With the rush of a new semester in a new year, it is easy to forget that last year, at least from Columbia's administration's perspective, was hellish. The campus made national news three times with three public-relations disasters, problems that exposed unpleasant truths about the University.
Last spring, students, during a week of protests, voiced their anger with a week of silence directed against a University they felt systematically discriminated against African-American students.
Soon after, graduate students launched the longest and strongest graduate student strike in Ivy League history.
The year concluded with the unveiling of "Columbia Unbecoming," a film that revealed a widespread unease among many Jewish students with several allegedly anti-Semitic professors in the Middle East and Asian Languages and Cultures department. None of these issues has disappeared.
A university reflects the society that produces it, and the problems we confront aren't unique to Columbia. But, they do not divide other universities like they do here, because students at those schools have something that unites them: their university. Regardless of their background, each of those students has a sense of being part of something larger, something that brings them together and prevents these types of controversies from erupting.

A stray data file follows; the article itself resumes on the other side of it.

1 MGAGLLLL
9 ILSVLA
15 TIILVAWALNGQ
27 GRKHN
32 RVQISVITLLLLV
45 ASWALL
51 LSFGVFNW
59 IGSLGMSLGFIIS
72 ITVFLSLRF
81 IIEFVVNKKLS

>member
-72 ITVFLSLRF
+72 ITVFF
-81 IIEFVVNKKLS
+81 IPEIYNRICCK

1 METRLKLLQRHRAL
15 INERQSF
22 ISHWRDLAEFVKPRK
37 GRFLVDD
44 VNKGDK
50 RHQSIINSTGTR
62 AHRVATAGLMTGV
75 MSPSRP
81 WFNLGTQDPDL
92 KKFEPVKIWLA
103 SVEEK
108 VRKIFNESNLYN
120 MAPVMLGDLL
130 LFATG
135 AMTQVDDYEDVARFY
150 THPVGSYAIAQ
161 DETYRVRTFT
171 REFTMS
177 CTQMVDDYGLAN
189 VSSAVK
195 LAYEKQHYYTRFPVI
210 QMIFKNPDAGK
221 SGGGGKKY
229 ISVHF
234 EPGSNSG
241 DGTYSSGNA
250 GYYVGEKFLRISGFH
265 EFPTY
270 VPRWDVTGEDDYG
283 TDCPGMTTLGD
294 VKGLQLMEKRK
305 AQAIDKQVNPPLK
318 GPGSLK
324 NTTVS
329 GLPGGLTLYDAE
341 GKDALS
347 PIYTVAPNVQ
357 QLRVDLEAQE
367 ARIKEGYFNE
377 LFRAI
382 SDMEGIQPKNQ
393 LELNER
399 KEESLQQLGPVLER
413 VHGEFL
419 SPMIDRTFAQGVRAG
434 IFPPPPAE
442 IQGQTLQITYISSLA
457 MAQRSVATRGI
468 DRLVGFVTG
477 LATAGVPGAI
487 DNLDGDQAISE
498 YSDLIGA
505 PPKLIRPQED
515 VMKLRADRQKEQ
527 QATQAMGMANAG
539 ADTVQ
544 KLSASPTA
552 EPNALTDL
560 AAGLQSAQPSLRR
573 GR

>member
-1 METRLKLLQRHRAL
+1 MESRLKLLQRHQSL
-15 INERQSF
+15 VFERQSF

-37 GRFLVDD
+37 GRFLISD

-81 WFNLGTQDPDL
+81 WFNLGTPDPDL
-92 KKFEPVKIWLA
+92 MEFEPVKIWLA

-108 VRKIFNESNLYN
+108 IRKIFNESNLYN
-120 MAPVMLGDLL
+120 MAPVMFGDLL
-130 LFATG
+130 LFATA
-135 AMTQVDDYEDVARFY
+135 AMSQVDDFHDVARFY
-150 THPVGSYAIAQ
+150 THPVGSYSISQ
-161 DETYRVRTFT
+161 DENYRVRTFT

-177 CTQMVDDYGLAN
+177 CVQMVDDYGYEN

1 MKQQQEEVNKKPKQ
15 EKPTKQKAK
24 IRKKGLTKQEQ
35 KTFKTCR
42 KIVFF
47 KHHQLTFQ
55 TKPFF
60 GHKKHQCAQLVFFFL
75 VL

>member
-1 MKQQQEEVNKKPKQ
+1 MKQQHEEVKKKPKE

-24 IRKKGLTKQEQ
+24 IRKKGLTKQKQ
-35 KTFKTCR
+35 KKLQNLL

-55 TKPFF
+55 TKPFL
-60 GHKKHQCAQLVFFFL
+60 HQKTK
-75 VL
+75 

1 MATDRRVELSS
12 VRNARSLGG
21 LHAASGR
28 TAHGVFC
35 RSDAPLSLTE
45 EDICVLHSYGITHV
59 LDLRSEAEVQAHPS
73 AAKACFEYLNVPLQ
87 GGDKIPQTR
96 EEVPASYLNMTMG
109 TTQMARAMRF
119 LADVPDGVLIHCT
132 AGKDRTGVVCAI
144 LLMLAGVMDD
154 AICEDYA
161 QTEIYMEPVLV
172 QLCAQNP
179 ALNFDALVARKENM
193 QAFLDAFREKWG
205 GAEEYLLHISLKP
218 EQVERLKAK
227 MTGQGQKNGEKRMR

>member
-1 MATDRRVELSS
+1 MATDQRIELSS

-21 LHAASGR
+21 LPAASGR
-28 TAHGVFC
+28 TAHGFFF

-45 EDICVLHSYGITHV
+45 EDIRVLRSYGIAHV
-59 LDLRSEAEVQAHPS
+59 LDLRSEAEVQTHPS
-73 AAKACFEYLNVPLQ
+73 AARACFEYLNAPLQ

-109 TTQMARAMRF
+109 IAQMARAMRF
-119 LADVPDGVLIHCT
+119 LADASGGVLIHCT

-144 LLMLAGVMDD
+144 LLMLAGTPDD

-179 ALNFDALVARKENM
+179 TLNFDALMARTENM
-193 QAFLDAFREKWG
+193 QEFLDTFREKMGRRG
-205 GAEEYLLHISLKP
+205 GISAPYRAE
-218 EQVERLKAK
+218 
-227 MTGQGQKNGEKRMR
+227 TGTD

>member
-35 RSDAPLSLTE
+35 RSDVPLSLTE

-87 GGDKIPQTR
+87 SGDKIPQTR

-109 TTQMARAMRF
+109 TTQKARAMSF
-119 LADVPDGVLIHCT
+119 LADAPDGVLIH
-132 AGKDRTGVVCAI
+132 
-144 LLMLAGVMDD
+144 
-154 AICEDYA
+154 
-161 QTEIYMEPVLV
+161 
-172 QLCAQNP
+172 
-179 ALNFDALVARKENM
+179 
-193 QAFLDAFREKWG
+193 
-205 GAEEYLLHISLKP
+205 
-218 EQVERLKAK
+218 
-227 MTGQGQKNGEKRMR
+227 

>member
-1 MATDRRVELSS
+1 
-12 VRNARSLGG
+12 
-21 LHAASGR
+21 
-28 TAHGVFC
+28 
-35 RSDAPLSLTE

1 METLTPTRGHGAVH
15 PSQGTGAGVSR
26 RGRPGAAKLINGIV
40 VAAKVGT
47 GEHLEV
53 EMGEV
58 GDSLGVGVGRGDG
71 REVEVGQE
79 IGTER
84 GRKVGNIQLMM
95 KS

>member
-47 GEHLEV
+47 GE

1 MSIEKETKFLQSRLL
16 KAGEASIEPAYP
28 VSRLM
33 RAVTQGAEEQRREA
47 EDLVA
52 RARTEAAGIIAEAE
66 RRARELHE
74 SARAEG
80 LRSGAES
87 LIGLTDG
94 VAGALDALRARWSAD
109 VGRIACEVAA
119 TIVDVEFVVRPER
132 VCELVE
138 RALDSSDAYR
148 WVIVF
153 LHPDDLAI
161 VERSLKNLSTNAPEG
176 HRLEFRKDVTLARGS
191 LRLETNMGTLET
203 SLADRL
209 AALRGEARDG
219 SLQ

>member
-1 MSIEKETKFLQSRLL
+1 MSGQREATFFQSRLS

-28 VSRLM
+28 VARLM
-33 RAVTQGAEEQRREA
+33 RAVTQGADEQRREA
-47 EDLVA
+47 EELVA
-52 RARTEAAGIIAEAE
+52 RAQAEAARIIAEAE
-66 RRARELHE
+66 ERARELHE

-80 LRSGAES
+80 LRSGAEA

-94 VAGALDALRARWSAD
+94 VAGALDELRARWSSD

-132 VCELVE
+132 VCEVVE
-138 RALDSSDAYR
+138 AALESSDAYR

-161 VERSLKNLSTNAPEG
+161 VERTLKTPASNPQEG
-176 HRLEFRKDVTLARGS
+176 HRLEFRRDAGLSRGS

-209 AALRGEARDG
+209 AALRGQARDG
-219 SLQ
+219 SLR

Columbia's administration created an Office of Multicultural Affairs, handled the graduate student strike with grace and understanding, and formed an ad hoc committee to investigate the MEALAC controversy. But the responses to these conflicts address the manifestations of these problems, not their fundamental cause.
Today, many students feel no connection to those who are not in their immediate circle of friends, creating our present balkanization. That separation makes it easier for any kind of student to feel discriminated against, and it is easier for Columbia to discriminate against them. A community strong enough to overcome division and discrimination isn't built over night.
Offices and committees do not build community. Rather, the University needs to force itself into students' lives. Freshman orientation is Columbia's only active attempt a community building, but this effort lasts only one week. Uniting a famously diverse University requires that at least this much effort be expended for every student every day.
There is no better time to begin than in the exciting rush of a new semester in a new year.